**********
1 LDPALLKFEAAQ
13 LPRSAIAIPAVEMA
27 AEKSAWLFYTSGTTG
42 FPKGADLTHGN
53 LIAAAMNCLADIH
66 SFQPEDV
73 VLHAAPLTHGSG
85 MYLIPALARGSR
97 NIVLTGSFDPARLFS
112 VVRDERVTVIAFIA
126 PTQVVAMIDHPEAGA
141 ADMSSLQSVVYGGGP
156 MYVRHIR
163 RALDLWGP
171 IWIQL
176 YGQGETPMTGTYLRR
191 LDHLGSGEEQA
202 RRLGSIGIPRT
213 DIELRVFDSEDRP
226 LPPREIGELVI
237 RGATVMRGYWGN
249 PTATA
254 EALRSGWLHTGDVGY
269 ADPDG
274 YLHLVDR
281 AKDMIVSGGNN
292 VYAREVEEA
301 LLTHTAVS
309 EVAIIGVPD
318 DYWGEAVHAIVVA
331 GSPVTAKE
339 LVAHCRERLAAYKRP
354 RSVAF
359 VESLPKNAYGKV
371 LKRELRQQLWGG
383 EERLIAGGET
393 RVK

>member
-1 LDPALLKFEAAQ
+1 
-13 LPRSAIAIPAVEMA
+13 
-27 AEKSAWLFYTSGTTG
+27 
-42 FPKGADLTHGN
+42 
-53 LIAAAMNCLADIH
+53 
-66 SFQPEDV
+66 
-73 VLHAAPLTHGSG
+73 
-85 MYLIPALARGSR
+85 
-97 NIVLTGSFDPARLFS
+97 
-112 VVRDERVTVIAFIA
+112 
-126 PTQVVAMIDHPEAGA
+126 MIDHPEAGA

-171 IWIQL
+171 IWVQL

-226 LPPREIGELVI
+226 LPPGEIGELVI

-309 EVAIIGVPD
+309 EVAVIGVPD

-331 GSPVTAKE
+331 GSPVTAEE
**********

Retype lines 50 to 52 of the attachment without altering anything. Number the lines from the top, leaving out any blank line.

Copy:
+66 
-73 VLHAAPLTHGSG
+73 